With an eye on the food allergy community as a unique group of consumers since 2008, we're on a quest to find and share ways to continue enjoying the good things in life.


02 March 2009

ELL Issues Alert on Zyrtec


March 2, 2009

Eat, Learn, Live (ELL) is issuing an immediate alert to all food allergic consumers and caregivers of those afflicted with food allergies.

ELL was notified of an allergic reaction that was suffered by an ELL member who experienced hives and difficulty in breathing following the ingestion of ZYRTEC 10 mg adult tablets. As was recently recommended by ELL, the individual contacted both ZYRTEC directly as well as the local FDA office to file a complaint. An allergic incident report was also submitted to ELL (www.ellfoundation.org). ELL also contacted ZYRTEC regarding the incident and lack of cautionary warning statements indicating the presence of milk protein.

ZYRTEC (cetirizine HCI), an over the counter antihistamine for adults and children that helps relieve upper respiratory symptoms caused by allergy triggers such as dust, mold, and pet dander, tree pollen, weeds and grasses, has recently introduced several new over-the-counter products including adult tablets (10mg), ZYRTEK-D tablets and children’s chewables (5mg & 10mg) that contain lactose monohydrate (milk protein). Lactose monohydrate is listed as an inactive ingredient in each of these four products, but the package does not include a warning statement to consumers to indicate the inclusion of a milk protein. Lactose monohydrate is defined as a natural disaccharide, obtained from milk, which consists of one glucose and one galactose moiety. Please note, the liquid form of ZYRTEC does not contain lactose monohydrate.

ELL recognizes this potential danger to allergic individuals who may have been previously prescribed a similar ZYRTEC product prior to its release as an over-the-counter product.

To-date, ZYRTEC has taken no action in response to the consumer having experienced an allergic reaction from the ZYRTEC tablet product.

ELL has requested a voluntary recall of the ZYRTEC products listed above for a reformulation of the product ingredients or a redesign of its packaging to include a clearly marked warning statement for the inclusion of the milk protein. ELL strongly recommends the company clear its retailer’s shelves to protect other consumers from potential allergic reactions to these products until such modifications are made.

Since the FDA does not require pharmaceutical companies to include common language terminology for the top 8 allergen ingredients, this is another call for amendments and enforcements of the existing allergen ingredient labeling laws. The Food Allergy Labeling & Consumer Protection Act (FALCPA) of 2004 dictates that food manufacturers use common terminology for the top 8 allergen ingredients.

Other medications to also be aware of as listed by The Allergy/Asthma Information Association (AAIA) as containing lactose (milk):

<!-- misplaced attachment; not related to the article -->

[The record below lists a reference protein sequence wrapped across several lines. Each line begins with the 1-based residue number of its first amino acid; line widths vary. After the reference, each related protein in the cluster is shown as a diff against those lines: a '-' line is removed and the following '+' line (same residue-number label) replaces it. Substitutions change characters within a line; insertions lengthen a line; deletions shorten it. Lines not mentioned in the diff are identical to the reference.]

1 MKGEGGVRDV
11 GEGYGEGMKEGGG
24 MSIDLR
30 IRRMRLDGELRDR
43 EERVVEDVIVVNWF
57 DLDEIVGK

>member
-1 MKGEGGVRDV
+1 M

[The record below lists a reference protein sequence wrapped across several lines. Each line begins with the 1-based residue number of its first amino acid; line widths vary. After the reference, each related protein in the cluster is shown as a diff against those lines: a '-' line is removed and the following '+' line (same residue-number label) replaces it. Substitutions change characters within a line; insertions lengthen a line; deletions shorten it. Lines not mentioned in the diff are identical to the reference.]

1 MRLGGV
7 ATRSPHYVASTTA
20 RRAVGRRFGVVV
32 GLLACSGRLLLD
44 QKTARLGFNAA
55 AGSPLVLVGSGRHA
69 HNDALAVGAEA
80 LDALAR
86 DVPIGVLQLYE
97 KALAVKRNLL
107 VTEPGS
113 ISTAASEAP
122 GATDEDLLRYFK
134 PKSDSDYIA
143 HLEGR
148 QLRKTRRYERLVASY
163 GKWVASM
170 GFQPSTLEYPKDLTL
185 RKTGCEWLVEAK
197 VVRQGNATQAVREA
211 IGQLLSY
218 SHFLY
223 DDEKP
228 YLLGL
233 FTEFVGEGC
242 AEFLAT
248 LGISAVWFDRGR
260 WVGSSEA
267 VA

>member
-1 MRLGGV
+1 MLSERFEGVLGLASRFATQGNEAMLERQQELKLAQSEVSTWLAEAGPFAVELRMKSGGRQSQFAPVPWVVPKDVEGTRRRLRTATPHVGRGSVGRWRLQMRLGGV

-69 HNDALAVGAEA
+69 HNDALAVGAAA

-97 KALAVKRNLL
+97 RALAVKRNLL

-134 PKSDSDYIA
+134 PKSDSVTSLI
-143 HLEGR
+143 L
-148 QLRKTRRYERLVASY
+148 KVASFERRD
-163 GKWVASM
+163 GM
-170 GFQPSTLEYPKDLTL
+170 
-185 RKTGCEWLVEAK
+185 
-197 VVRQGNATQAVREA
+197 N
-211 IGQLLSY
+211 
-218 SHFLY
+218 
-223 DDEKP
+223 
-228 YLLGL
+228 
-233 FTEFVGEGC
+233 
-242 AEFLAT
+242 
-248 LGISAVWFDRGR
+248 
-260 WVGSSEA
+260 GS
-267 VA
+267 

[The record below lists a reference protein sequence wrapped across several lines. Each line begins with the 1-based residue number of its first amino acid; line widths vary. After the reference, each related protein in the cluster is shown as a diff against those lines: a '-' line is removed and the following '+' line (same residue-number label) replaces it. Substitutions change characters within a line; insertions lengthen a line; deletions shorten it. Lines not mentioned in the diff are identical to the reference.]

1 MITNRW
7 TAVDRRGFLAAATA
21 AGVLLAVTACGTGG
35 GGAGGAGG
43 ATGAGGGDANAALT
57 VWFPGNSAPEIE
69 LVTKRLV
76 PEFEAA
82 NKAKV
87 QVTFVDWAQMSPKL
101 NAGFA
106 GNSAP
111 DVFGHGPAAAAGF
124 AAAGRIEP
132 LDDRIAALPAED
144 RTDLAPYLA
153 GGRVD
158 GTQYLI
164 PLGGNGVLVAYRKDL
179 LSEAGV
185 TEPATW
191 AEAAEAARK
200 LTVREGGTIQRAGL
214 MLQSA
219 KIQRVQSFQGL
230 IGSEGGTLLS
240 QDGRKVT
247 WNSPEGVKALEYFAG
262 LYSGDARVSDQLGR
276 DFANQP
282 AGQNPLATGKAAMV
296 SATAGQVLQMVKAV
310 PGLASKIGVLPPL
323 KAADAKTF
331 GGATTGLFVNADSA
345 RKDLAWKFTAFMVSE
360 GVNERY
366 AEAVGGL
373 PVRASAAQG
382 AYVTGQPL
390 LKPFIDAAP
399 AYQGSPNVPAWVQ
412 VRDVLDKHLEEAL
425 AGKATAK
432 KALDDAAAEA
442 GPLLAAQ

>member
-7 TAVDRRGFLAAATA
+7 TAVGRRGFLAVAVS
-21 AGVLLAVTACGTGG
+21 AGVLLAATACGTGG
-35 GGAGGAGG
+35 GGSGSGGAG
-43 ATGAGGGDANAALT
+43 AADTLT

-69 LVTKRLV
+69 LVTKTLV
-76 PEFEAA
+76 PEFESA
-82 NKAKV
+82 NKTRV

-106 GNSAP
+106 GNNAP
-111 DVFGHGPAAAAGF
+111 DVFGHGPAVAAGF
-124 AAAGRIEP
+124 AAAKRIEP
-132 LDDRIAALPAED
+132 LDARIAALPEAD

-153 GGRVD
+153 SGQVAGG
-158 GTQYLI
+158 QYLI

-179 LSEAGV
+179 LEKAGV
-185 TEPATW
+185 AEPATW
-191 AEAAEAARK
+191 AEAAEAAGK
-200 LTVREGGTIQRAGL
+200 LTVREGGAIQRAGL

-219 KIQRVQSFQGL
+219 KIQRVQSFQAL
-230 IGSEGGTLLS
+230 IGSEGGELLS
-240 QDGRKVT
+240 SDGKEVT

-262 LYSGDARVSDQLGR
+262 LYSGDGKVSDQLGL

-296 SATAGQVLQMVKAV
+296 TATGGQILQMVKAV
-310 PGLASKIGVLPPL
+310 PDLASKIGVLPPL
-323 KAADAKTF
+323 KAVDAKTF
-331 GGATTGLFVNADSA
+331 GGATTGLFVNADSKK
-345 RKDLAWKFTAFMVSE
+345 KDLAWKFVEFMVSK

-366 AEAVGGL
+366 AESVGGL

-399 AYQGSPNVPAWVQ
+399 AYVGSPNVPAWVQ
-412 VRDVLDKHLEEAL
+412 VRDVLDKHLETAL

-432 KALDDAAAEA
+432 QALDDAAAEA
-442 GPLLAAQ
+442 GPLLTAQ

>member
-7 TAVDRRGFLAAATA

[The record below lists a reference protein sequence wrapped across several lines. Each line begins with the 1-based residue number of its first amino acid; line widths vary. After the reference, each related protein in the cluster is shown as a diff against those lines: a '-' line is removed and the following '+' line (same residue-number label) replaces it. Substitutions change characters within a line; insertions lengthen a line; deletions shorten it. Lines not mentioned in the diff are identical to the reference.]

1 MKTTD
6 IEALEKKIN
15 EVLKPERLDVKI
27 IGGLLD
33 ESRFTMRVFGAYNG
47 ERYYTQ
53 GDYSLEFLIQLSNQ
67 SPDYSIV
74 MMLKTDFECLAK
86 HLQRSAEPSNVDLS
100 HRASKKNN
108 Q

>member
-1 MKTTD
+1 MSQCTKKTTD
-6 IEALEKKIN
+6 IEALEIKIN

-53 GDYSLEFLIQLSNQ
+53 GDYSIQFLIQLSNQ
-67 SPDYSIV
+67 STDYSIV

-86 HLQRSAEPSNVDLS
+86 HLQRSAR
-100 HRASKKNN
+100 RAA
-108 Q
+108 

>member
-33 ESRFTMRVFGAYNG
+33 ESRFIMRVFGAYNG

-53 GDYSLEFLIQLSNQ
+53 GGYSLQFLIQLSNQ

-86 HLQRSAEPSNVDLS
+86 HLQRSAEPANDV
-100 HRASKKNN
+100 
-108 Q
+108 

· 4 mg granules & 10 mg tablets (not in the 4 mg or 5 mg tablets)
· Reactine, Aerius, Claritin tablets (not liquid form).
· Benadryl 50 mg pink/white capsule (not caplet, chewable tablets or liquid form)
· Prednisone tablets

ELL encourages any other consumers having experienced an allergic reaction from any of the ZYRTEC products containing lactose monohydrate to contact ELL to file an allergic incident report at www.ellfoundation.org.

Best regards,
Kathleen Silverman
Founder/CEO Eat, Learn, Live (ELL)
ksilverman@ellfoundation.org
www.ellfoundation.org
630-262-1154

8 comments:

Alexis and Ryan's Mom - Michele said...

Check with your doctor - tell them to actually read the "RED" Book. Most medications in pill form us lactose as a binder!!! Those severly allergic to dairy react to lactose.

Jennifer B said...

Thanks for this info!

Food Allergy Assistant said...

...As do many inhaled medications...

Advair and the medication being used to treat flu this season- Relenza- also contain dairy.

Vivian said...

Thanks for this!

Brenda said...

OMG, My son just had a reaction to Claritin pills due to the lactose.

Glad to know about other meds...

Anonymous said...

I can't even begin to explain how stressful this is. I just found out that Pulmicort and Benadryl also contain dairy as well as flovent meanwhile my son who has severe allergies to dairy,eggs,peanuts,etc had been prescribed these meds by the hospital and physicians.I have been devasted for days now and researching every single thing I can to keep my son safe. This is truly a nightmare I wish the FDAwould make more of an effort to educate our so called healthcare providers so that we don't have to learn the hard way!!!

Lena said...

Interestingly the alert states that the liquid form of Zyrtec doesn't contain the offender, however, my son (who's allergic to casein) had a very strong reaction to the liquid form of it. Perhaps a coincidence but somehow I think not... When I contacted his doctor she admitted that she wasn't aware about this issue with Zyrtec but suggested that we switch to Allegra (my son's is 3 years old). Has anybody head anything bad about Allegra?

Thank you, Lena

isaac32767 said...

"Lactose monohydrate" is not "milk protein". You're probably thinking of casein, which is indeed a potentially lethal allergen.

I avoid lactose because (like many people) I lack the digestive enzyme needed to avoid intestinal wackiness. I am not allergic to casein -- I actually look for it as an ingredient in soy and rice cheese substitute, because I find the brands that don't use it inedible.

I suppose any medication that contains lactose might also contain traces of casein. But to simply conflate two completely different chemicals in this way is not something a responsible health writer should do.

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